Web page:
Jari-Matti Latvala believes rallying is becoming increasingly like circuit racing, and that landing a World Rally Championship podium is now tougher than ever.
The 35-year-old has made the podium 67 times through his WRC’s career, and is also the series’ most experienced driver with 209 starts under his belt – his last coming at this year’s Rally Sweden. But 2020 is the first season since 2006 that Latvala hasn’t had a full WRC program.
The 18-time rally winner has driven in three different eras with the two-liter, fully-active cars in the late ’00s, the 1.6-liter cars from 2011-16 and the latest generation of Rally1 cars from 2017 to the present day.
But throughout his career the cars aren’t all that’s evolved. Latvala says platforms like WRC+ which launched in 2014 – where onboards from all drivers on all stages in recent years can be viewed – have changed the nature of the WRC as there are no longer any secrets.
“It’s been going towards circuit racing,” Latvala told DirtFish.
“I remember when there were no onboards [available]. You had onboards of some stages but not always.
“So basically if you had done something really, really well, nobody could know how you did it but now there is no secrets anymore.”
Latvala subsequently believes that achieving success is now a lot harder than it was before because it is much harder for a driver to hold an advantage over their rivals.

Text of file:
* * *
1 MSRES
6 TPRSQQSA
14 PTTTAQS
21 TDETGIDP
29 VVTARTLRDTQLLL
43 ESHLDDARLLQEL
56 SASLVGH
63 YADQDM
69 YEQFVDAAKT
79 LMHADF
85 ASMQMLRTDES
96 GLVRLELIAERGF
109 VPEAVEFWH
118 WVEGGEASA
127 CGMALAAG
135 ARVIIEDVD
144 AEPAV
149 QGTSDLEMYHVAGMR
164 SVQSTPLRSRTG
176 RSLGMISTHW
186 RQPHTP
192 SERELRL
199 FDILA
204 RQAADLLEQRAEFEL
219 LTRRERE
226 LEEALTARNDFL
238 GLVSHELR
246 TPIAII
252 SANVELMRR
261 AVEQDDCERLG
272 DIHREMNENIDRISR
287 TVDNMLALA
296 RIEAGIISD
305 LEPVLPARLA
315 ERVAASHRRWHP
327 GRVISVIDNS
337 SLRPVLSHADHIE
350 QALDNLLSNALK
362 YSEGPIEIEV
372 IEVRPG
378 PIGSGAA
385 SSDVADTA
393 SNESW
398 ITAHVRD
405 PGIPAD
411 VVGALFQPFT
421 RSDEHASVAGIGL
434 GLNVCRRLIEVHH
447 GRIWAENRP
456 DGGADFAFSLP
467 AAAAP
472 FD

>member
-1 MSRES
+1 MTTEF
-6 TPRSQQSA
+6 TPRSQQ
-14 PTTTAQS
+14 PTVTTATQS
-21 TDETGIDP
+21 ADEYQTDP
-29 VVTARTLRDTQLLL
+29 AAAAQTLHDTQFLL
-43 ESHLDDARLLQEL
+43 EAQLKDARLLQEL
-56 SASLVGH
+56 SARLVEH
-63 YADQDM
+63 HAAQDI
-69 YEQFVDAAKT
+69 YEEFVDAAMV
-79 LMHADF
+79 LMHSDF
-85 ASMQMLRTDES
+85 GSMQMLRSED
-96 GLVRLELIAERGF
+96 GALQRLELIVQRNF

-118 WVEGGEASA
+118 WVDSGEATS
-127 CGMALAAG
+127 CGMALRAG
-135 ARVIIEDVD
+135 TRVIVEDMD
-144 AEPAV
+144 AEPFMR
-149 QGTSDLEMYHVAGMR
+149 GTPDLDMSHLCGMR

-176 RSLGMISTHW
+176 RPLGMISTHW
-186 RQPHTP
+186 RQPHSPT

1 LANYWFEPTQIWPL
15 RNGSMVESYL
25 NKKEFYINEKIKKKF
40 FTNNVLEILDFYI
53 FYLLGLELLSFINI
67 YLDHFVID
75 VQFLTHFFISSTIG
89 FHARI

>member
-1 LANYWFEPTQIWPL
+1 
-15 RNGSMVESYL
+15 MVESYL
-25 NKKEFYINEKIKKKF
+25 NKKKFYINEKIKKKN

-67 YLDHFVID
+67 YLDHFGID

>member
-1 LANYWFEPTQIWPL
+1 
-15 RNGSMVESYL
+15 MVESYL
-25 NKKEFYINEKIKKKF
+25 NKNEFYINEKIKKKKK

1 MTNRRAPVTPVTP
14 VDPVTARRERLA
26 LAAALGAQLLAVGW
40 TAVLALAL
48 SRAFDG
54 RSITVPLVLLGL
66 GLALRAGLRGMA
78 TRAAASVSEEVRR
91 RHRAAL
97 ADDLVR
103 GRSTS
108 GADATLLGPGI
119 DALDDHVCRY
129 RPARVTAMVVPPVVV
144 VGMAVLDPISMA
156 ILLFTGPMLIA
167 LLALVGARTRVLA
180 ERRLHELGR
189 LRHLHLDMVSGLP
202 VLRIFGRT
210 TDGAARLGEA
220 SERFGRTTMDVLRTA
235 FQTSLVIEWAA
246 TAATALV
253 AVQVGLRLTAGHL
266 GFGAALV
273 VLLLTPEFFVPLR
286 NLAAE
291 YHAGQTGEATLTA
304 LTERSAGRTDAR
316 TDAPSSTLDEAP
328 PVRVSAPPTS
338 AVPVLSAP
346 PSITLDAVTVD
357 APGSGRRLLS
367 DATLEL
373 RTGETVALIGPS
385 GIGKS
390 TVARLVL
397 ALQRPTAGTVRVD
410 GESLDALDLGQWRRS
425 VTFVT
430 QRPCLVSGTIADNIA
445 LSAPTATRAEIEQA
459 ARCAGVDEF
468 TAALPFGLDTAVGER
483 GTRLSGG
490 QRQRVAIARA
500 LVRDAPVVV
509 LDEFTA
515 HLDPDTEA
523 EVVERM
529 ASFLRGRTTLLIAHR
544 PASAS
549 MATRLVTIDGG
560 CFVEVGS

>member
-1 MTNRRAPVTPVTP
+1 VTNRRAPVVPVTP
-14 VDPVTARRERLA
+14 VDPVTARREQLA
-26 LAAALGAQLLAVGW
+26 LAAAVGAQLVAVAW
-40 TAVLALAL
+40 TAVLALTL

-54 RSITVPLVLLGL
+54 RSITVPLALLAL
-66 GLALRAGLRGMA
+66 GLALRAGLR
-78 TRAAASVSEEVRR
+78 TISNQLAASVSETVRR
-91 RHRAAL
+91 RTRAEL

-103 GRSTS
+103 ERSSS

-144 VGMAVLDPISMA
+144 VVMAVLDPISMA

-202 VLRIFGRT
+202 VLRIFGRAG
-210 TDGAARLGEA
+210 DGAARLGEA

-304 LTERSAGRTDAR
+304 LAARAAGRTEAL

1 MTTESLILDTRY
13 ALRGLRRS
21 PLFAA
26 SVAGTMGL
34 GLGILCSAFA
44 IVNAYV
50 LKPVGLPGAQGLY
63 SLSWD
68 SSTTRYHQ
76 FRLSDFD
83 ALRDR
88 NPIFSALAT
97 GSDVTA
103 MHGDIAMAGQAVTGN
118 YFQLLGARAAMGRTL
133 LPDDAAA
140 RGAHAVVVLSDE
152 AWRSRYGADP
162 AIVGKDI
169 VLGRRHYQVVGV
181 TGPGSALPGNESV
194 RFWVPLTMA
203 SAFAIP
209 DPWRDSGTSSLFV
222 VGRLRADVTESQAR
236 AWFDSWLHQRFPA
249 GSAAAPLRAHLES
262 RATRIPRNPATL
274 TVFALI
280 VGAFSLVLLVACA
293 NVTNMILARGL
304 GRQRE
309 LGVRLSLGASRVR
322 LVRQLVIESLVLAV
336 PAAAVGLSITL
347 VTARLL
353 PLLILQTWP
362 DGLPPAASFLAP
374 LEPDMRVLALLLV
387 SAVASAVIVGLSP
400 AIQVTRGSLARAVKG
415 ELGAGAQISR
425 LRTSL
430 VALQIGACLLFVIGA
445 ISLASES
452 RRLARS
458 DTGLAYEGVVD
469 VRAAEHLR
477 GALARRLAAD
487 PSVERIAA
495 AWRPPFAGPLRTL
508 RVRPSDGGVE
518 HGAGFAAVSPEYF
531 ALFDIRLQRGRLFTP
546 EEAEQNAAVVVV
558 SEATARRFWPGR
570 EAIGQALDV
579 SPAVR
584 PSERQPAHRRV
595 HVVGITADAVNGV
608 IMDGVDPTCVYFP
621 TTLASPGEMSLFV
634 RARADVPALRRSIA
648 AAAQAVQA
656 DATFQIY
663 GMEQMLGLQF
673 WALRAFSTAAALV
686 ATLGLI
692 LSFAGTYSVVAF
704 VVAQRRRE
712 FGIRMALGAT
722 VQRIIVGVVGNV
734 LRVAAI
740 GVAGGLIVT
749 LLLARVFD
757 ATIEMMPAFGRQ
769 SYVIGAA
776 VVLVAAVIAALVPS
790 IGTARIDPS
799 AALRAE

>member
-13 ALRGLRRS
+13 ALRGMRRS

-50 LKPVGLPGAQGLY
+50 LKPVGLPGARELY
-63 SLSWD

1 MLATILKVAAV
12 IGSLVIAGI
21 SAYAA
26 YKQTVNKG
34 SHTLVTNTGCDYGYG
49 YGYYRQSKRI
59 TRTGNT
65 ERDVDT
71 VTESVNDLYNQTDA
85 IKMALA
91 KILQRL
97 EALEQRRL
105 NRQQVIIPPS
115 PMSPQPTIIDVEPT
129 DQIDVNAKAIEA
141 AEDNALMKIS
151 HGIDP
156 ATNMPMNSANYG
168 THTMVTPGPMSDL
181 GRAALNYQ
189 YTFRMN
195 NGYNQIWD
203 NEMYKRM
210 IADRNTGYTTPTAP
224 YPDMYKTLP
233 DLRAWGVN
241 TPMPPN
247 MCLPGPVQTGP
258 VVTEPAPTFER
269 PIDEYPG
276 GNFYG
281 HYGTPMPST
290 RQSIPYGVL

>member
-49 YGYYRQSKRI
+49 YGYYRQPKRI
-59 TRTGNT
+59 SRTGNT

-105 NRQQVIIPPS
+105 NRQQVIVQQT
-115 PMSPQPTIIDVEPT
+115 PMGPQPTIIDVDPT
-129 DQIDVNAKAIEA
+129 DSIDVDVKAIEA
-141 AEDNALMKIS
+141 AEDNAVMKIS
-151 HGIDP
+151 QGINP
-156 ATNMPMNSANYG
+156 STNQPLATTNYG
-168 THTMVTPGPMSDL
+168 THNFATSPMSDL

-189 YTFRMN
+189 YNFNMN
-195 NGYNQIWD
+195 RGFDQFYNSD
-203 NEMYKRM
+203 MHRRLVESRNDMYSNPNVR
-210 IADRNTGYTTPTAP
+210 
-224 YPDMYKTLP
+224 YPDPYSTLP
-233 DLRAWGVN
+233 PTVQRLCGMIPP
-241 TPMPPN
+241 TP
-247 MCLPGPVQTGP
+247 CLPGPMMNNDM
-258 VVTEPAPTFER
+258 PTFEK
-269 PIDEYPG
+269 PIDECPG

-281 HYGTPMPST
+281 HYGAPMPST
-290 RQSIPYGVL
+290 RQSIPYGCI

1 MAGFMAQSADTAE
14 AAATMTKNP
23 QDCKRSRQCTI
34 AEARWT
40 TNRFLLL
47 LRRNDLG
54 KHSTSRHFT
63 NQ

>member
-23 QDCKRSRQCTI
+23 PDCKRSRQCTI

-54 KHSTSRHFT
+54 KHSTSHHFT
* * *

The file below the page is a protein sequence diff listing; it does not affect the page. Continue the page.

The Ford Fiesta, Toyota Yaris and Hyundai i20 Coupe WRC have also been very well-matched over the last few years; a stark contrast to the dominance Citroën had in the WRC when Latvala burst onto the scene in 2006.
“Maybe 10-15 years ago it was OK because the competition wasn’t necessarily as tight as it is nowadays. I mean those days the podium you could take it not easily, but it was easier,” Latvala added.
“But these days the competition is so high and the cars are so close to each other [compared to] 15 years ago. And I mean you could put tire choices [into the mix with different tire manufacturers] and if your tire choice was correct, it was different.
“Now everybody is watching the onboards and everybody is so well prepared for the events, there is no chance to [have a big advantage].”